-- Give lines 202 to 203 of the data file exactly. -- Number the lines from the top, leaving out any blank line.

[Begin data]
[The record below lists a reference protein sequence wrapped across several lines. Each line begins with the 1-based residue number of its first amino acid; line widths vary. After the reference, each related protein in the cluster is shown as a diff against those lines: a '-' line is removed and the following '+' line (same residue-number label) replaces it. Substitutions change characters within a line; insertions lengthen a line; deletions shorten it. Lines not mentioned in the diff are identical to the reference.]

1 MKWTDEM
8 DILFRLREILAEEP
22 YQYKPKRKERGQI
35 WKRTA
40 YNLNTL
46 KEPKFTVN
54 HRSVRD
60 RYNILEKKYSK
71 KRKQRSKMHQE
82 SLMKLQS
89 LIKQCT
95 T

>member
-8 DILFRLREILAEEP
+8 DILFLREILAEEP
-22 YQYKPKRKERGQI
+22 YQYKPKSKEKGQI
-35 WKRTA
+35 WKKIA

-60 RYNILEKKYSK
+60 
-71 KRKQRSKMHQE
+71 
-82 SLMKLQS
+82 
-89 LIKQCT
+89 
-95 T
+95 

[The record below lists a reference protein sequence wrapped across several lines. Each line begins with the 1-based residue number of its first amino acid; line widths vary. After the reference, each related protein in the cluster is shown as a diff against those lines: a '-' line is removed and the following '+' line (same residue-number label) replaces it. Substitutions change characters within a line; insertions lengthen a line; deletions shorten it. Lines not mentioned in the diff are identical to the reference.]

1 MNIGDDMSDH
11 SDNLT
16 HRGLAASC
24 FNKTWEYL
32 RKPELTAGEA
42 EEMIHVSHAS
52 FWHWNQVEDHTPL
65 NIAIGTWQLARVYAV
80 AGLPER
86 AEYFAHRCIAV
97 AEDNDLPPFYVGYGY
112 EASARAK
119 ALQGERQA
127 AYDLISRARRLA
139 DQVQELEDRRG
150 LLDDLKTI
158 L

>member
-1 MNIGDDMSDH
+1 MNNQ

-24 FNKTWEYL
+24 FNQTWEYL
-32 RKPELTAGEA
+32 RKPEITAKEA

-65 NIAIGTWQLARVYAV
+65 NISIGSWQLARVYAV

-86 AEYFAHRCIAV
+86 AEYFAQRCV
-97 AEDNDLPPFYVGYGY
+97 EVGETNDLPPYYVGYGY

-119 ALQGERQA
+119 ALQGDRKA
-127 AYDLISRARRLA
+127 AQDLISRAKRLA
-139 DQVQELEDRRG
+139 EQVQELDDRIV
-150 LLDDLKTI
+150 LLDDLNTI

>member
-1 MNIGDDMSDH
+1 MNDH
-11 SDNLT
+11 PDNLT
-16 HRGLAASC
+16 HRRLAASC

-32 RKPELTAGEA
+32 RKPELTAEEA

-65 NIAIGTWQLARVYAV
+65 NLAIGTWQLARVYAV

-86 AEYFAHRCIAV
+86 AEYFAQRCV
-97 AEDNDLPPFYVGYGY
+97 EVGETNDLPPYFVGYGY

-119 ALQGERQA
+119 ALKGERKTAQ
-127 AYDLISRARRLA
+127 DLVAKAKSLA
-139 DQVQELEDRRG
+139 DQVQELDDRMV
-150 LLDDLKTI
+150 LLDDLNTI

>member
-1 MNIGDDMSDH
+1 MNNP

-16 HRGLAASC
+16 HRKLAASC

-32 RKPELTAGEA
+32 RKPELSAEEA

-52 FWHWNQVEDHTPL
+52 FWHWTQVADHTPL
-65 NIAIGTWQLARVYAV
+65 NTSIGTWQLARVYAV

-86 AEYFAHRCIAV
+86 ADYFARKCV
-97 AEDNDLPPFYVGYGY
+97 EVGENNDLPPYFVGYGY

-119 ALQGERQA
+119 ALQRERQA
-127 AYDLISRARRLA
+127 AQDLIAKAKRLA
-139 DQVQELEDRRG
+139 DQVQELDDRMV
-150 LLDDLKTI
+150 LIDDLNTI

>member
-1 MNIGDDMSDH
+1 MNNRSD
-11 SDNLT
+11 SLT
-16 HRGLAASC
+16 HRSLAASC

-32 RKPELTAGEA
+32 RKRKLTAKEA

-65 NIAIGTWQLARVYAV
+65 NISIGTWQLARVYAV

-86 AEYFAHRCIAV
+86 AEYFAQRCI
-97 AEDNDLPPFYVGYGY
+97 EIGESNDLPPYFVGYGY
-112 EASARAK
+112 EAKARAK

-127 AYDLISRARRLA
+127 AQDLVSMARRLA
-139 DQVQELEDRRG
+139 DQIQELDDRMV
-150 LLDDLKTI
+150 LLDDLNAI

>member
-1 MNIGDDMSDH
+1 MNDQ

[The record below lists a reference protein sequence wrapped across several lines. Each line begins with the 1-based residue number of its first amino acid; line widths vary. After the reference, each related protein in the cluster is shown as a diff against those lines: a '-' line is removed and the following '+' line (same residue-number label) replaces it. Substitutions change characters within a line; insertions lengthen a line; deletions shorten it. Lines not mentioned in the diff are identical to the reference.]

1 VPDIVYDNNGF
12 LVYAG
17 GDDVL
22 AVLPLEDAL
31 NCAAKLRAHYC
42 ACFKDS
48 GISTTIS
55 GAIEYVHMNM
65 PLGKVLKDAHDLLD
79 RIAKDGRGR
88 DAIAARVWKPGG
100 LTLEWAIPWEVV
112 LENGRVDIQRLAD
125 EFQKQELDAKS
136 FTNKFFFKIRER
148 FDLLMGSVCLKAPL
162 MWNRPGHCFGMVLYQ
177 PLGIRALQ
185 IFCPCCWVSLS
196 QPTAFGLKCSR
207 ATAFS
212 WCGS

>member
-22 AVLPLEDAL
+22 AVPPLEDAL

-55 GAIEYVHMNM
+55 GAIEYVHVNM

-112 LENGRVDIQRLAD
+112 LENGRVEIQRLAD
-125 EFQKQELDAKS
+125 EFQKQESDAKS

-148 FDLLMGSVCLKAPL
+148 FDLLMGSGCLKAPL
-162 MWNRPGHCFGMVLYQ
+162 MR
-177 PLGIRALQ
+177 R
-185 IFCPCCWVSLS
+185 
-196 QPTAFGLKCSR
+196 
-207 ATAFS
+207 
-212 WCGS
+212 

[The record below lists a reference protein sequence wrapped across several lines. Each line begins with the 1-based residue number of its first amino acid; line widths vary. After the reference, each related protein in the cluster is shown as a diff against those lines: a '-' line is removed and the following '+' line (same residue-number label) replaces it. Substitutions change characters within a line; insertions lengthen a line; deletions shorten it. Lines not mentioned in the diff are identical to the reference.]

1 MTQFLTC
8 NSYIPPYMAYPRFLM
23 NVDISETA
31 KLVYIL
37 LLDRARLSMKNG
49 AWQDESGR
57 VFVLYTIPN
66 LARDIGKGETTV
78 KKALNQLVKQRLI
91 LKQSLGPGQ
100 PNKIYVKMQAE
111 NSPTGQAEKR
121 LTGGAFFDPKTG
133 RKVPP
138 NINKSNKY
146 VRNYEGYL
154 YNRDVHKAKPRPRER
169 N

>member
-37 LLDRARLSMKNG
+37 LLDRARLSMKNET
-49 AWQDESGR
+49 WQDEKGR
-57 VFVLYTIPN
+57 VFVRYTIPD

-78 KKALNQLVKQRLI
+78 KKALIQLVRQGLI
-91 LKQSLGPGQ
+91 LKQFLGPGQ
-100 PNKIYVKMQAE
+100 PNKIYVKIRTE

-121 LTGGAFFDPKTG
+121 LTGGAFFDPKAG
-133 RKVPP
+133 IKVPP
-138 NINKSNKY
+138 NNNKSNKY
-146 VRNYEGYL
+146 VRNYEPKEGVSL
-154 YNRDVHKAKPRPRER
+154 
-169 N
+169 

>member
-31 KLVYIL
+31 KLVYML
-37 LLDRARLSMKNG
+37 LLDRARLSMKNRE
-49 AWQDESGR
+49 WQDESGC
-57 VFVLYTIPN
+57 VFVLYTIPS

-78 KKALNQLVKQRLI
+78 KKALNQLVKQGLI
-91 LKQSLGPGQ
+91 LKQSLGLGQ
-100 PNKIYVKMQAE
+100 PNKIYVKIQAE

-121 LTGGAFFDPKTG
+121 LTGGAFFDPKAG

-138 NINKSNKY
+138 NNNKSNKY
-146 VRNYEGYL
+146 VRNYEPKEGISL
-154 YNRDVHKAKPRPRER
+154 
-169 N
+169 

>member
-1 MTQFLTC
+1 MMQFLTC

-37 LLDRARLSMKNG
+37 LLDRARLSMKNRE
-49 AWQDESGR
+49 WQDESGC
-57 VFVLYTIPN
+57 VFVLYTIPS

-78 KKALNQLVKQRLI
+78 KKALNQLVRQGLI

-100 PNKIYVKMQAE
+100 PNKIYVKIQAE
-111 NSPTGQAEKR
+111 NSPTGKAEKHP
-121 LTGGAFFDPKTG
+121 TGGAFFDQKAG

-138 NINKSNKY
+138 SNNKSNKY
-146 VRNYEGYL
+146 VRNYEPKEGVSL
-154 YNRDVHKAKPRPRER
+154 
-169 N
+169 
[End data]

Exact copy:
133 RKVPP
138 NINKSNKY